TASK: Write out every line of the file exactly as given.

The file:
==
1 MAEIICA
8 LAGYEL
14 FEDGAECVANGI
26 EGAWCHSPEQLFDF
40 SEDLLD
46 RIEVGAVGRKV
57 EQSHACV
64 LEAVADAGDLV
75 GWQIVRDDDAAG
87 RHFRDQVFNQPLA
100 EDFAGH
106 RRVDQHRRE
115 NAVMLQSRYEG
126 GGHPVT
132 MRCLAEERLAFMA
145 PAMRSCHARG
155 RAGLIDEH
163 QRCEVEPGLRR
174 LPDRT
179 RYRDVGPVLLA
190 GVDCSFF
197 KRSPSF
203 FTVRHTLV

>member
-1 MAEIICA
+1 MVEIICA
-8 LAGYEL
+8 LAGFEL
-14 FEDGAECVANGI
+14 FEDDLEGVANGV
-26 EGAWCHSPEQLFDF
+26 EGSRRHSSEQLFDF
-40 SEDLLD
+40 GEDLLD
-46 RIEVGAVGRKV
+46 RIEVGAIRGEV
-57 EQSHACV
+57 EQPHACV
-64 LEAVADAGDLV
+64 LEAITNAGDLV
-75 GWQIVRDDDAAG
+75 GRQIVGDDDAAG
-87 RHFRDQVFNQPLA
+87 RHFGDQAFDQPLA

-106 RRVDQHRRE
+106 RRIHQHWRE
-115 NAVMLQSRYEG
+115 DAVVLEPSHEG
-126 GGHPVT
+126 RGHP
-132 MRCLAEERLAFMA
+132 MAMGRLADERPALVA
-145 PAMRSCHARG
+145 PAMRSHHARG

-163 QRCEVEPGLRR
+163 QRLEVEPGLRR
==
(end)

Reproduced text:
1 MAEIICA
8 LAGYEL
14 FEDGAECVANGI
26 EGAWCHSPEQLFDF
40 SEDLLD
46 RIEVGAVGRKV
57 EQSHACV
64 LEAVADAGDLV
75 GWQIVRDDDAAG
87 RHFRDQVFNQPLA
100 EDFAGH
106 RRVDQHRRE
115 NAVMLQSRYEG
126 GGHPVT
132 MRCLAEERLAFMA
145 PAMRSCHARG
155 RAGLIDEH
163 QRCEVEPGLRR
174 LPDRT
179 RYRDVGPVLLA
190 GVDCSFF
197 KRSPSF
203 FTVRHTLV

>member
-1 MAEIICA
+1 MVEIICA
-8 LAGYEL
+8 LAGFEL
-14 FEDGAECVANGI
+14 FEDDLEGVANGV
-26 EGAWCHSPEQLFDF
+26 EGSRRHSSEQLFDF
-40 SEDLLD
+40 GEDLLD
-46 RIEVGAVGRKV
+46 RIEVGAIRGEV
-57 EQSHACV
+57 EQPHACV
-64 LEAVADAGDLV
+64 LEAITNAGDLV
-75 GWQIVRDDDAAG
+75 GRQIVGDDDAAG
-87 RHFRDQVFNQPLA
+87 RHFGDQAFDQPLA

-106 RRVDQHRRE
+106 RRIHQHWRE
-115 NAVMLQSRYEG
+115 DAVVLEPSHEG
-126 GGHPVT
+126 RGHP
-132 MRCLAEERLAFMA
+132 MAMGRLADERPALVA
-145 PAMRSCHARG
+145 PAMRSHHARG

-163 QRCEVEPGLRR
+163 QRLEVEPGLRR